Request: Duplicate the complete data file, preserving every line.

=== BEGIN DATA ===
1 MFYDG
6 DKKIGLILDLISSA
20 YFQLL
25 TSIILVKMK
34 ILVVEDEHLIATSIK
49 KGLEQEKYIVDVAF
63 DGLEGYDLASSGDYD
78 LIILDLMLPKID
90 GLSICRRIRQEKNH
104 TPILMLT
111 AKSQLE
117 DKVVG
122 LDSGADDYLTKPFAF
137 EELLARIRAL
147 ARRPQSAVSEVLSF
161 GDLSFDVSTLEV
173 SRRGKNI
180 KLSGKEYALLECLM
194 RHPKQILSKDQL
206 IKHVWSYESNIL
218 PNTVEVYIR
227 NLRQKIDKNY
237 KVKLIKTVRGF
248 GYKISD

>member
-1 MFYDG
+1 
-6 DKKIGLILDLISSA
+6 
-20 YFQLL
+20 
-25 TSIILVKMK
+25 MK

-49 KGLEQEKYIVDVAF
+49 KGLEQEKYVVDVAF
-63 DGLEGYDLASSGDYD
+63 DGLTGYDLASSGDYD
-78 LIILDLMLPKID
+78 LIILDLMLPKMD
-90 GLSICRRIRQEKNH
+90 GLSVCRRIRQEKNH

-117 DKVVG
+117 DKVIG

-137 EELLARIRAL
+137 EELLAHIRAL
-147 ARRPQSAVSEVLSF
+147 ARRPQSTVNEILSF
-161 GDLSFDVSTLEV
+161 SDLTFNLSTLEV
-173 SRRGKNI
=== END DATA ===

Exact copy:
1 MFYDG
6 DKKIGLILDLISSA
20 YFQLL
25 TSIILVKMK
34 ILVVEDEHLIATSIK
49 KGLEQEKYIVDVAF
63 DGLEGYDLASSGDYD
78 LIILDLMLPKID
90 GLSICRRIRQEKNH
104 TPILMLT
111 AKSQLE
117 DKVVG
122 LDSGADDYLTKPFAF
137 EELLARIRAL
147 ARRPQSAVSEVLSF
161 GDLSFDVSTLEV
173 SRRGKNI
180 KLSGKEYALLECLM
194 RHPKQILSKDQL
206 IKHVWSYESNIL
218 PNTVEVYIR
227 NLRQKIDKNY
237 KVKLIKTVRGF
248 GYKISD

>member
-1 MFYDG
+1 
-6 DKKIGLILDLISSA
+6 
-20 YFQLL
+20 
-25 TSIILVKMK
+25 MK

-49 KGLEQEKYIVDVAF
+49 KGLEQEKYVVDVAF
-63 DGLEGYDLASSGDYD
+63 DGLTGYDLASSGDYD
-78 LIILDLMLPKID
+78 LIILDLMLPKMD
-90 GLSICRRIRQEKNH
+90 GLSVCRRIRQEKNH

-117 DKVVG
+117 DKVIG

-137 EELLARIRAL
+137 EELLAHIRAL
-147 ARRPQSAVSEVLSF
+147 ARRPQSTVNEILSF
-161 GDLSFDVSTLEV
+161 SDLTFNLSTLEV
-173 SRRGKNI